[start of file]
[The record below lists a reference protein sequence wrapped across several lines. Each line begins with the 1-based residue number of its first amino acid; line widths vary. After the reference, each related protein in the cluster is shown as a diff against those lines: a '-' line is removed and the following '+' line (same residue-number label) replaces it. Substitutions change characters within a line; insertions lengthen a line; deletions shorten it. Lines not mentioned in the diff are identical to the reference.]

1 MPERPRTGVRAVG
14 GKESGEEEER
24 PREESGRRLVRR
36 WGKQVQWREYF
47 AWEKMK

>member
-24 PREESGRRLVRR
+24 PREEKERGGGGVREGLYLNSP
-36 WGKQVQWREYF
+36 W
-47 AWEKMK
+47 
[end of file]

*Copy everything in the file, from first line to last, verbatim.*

[The record below lists a reference protein sequence wrapped across several lines. Each line begins with the 1-based residue number of its first amino acid; line widths vary. After the reference, each related protein in the cluster is shown as a diff against those lines: a '-' line is removed and the following '+' line (same residue-number label) replaces it. Substitutions change characters within a line; insertions lengthen a line; deletions shorten it. Lines not mentioned in the diff are identical to the reference.]

1 MPERPRTGVRAVG
14 GKESGEEEER
24 PREESGRRLVRR
36 WGKQVQWREYF
47 AWEKMK

>member
-24 PREESGRRLVRR
+24 PREEKERGGGGVREGLYLNSP
-36 WGKQVQWREYF
+36 W
-47 AWEKMK
+47 